More than a third of teachers in Greater London see children arriving at school hungry every day - according to a survey by Kellogg's.
Many of the teachers surveyed said hunger made their pupils more disruptive and unable to learn - as a result a quarter of teachers in London have brought in food to give to children they believe haven't had anything to eat that morning.
Almost a quarter of parents in London could be pushed to quit their job this year- because of the cost of childcare. That's according to a poll commissioned by children and families' charity 4Children, which also found a similar number say they'll be forced to cut back on essentials to pay for it.
Childcare in London is significantly more expensive than other areas of the country:
The average cost of 25 hours of childcare in a London nursery for achild under the age of two is £140.12- compared to the British average of £109.89.
For those with school age children, the average weekly cost of a childminder pick-up is £93.83 in London, compared to a national average of £65.08.
4Children Chief Executive Anne Longfield OBE said:
"With over a quarter of parents either considering giving up their job or saying they will be forced to do so because of childcare costs, the urgent need for more affordable, high quality childcare has never been more apparent. For families and for our economy, childcare should be a priority for all political parties as the General Election campaign begins."
London author Kate Saunders' book, Five Children on the Western Front, has won the Costa Children's Book Award. Judges called it a 'modern masterpiece'.
It's a moving sequel to E Nesbit's Five Children and It, which transplants the main characters into the trenches of World War I.
Fellow local girl, Emma Healey picked up the First Novel Award for Elizabeth is Missing.
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Since starting school Anthony Mousiou has been internally excluded - pulled out of lessons to study alone - over the length of his hair.Read the full story ›
Six independent schools in Tower Hamlets could be shut down by the Department of Education if they fail to improve.
The schools are due to be served 'notices to improve' by the government on Monday. If they don't comply, the government then has the power to close them by removing them from the Independent Schools Register.
It follows an Ofsted report which found the schools were failing to protect children from Islamic extremism. A state school, Sir John Cass Red Coat School, has already been placed in special measures by the government.
Ofsted have criticised a state-run school in east London was not doing enough to protect its pupils from the threat of Islamic extremism.
In one of seven reports into schools in the area, inspectors found there was inadequate protection for young people and that girls were being prevented from having equal access to school facilities.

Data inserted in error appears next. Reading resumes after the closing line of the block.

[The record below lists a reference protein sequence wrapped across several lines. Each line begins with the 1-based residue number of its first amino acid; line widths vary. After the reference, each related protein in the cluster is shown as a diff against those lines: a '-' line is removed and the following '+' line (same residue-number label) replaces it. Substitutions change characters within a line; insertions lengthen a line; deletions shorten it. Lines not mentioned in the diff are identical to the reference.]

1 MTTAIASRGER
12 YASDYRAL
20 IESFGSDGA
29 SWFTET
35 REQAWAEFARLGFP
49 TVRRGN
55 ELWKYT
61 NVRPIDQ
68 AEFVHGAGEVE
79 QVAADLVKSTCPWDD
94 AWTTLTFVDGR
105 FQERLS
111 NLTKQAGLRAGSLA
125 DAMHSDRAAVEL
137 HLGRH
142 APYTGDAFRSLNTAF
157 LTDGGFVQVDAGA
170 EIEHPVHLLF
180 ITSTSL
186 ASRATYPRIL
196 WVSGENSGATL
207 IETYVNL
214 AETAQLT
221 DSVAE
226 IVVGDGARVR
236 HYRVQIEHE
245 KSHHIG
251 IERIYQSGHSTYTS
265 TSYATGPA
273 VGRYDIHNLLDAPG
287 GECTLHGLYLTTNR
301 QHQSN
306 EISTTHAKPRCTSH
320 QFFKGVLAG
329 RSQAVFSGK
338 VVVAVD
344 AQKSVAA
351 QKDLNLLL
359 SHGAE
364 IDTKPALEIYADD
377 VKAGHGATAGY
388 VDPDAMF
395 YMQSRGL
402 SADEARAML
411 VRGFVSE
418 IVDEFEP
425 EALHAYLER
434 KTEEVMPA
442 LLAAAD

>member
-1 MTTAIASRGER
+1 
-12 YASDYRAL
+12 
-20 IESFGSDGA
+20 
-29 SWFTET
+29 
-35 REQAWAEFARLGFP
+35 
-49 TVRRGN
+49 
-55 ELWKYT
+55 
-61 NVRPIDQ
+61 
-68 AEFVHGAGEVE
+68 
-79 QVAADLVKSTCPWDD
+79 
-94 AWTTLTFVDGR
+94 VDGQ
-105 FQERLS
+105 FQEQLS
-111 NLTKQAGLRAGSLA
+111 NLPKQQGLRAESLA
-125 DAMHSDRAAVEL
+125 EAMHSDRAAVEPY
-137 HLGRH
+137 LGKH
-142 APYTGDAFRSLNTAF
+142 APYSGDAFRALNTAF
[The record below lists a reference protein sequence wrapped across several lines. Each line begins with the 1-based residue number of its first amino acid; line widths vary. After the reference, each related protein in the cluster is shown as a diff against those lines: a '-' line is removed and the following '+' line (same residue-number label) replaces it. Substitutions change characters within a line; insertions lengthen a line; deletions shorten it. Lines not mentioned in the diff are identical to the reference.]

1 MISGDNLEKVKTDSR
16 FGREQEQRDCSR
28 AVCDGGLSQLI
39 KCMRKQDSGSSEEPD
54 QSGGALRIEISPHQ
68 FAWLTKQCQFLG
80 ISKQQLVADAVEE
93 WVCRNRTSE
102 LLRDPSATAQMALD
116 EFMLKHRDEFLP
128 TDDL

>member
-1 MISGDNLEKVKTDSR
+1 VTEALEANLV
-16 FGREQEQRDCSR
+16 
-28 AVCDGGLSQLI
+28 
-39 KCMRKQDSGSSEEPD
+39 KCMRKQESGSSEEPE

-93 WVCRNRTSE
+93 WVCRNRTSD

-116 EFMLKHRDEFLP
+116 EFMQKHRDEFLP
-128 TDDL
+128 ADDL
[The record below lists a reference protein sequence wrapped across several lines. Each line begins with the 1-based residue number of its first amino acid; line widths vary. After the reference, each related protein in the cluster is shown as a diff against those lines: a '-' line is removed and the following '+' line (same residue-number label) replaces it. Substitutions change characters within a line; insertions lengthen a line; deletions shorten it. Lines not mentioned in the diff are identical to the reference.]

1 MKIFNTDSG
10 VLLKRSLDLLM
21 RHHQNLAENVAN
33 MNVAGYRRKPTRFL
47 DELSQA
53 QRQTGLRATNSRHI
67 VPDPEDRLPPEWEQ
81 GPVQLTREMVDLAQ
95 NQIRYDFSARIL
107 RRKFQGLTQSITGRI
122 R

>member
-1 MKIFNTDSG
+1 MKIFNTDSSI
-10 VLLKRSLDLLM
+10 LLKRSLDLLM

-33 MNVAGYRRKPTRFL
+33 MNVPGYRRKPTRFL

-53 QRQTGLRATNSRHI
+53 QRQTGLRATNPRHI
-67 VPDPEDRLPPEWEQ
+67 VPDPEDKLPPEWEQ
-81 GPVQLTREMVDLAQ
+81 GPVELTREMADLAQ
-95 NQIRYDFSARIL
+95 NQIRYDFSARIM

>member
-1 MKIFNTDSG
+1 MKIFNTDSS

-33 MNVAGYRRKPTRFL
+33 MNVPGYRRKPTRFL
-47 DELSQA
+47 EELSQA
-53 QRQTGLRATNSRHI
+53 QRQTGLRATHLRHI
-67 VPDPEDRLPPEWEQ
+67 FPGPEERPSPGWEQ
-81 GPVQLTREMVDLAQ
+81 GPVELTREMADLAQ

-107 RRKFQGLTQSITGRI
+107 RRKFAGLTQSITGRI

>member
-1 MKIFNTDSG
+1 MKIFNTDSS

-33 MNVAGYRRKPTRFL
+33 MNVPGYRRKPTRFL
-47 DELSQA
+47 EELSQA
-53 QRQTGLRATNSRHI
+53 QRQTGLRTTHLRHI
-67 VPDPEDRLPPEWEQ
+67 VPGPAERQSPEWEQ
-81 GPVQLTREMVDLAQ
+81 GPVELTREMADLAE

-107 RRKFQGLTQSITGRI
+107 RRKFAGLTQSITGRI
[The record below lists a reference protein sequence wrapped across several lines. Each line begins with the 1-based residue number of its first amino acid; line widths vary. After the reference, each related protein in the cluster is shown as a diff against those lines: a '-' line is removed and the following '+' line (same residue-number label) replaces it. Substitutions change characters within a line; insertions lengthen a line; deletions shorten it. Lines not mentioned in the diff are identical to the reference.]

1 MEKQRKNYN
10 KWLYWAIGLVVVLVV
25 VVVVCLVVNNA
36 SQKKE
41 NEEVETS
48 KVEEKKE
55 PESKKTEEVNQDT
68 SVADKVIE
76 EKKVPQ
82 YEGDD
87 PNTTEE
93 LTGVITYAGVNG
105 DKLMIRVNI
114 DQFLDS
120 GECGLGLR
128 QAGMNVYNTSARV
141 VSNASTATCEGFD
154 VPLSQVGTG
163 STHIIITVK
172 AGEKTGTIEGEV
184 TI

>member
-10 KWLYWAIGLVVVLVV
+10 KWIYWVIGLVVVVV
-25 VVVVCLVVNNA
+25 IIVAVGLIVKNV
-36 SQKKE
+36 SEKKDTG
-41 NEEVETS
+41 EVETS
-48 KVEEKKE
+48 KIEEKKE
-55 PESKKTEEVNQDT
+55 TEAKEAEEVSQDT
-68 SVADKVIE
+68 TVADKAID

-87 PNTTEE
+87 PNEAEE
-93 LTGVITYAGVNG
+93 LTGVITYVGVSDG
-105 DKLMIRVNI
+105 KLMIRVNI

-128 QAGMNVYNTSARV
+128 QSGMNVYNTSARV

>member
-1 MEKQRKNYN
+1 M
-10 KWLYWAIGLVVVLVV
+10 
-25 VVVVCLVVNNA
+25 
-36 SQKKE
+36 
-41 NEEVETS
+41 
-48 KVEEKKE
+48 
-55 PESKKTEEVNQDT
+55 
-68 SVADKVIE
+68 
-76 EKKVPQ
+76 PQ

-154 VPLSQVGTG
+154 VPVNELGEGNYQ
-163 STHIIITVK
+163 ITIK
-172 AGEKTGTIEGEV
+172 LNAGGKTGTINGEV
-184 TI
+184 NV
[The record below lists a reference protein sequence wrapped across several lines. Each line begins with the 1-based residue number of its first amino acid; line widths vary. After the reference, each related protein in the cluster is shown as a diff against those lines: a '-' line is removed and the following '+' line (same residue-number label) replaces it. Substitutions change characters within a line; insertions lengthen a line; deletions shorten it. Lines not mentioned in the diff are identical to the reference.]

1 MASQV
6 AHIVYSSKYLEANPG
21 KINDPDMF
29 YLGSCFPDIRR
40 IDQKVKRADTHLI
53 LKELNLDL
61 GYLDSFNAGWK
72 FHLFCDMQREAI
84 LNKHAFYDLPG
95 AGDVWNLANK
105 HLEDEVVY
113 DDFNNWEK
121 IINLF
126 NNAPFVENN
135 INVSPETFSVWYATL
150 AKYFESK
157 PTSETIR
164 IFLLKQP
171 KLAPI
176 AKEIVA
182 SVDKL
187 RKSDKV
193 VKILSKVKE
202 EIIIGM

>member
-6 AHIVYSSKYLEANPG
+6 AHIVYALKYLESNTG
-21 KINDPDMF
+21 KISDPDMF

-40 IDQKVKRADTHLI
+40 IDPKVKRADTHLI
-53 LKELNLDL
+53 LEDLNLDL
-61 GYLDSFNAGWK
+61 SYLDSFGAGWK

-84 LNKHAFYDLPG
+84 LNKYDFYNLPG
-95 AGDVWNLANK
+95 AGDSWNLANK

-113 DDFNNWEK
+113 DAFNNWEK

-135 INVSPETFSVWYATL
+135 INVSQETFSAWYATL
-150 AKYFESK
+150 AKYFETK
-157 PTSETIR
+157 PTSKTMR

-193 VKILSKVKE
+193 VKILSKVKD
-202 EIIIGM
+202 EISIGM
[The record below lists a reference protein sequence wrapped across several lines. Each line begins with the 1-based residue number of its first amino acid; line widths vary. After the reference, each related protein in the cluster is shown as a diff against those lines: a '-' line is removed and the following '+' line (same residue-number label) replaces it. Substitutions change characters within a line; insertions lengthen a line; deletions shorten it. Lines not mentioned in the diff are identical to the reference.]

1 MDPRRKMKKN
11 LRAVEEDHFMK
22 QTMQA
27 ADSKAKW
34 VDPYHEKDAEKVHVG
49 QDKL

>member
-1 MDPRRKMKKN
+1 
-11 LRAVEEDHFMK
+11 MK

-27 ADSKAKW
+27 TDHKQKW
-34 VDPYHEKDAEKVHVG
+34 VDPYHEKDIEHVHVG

Ofsted found that the school failed to monitor the online activities of the sixth-form Islamic society, which included a Facebook page with links to radical preachers. The most recent report said that despite police warnings on these links, leaders within the school failed to act.
Leaders have organised separate boys’ and girls’ entrances and exits to the school. Although there are mixed dining and study areas, segregated boys’ and girls’ outdoor and indoor spaces are provided at breaktimes and lunchtimes.
As a consequence, boys and girls do not have equal access to the school’s facilities. For example, girls cannot use the football cages provided in the boys’ playground.
An unannounced inspection by Ofsted on a number of schools across the London district of Tower Hamlets have revealed serious failings in levels of teaching and care provided to children.
In the first of several reports due out this morning, Ofsted found that the Jamiatul Ummah School, an independent secondary school which caters to children mainly from Bangladeshi backgrounds, was "inadequate" and failing students in all of the inspection criteria. The inspection found:
School leaders provide a good range of opportunities for students to study and practice their Islamic faith. However, in other respects students are not provided with a broad and balanced curriculum.
The narrowness of the curriculum means that students’ spiritual, moral, social and cultural education, in particular their understanding of the fundamental British values of democracy, the rule of law, individual liberty and mutual respect and tolerance, is underdeveloped.
A number of schools in East London have criticised for not protecting children from the threat of Islamic extremism, and spending too much time teaching the Qur'an instead of the national curriculum.
The Al-Mizan independent school,located inside the East London Mosque and managed by the East London Mosque Educational Trust, was found to be inadequate in every inspection criteria.
The school website states that pupils will be taught the National Curriculum. In practice, this does not happen.
School leaders accept that their information about pupils’ progress in English, mathematics and science is inaccurate. In contrast, a rigorous system is in place to track pupils’ progress, homework and fluency in memorising the Qur’an.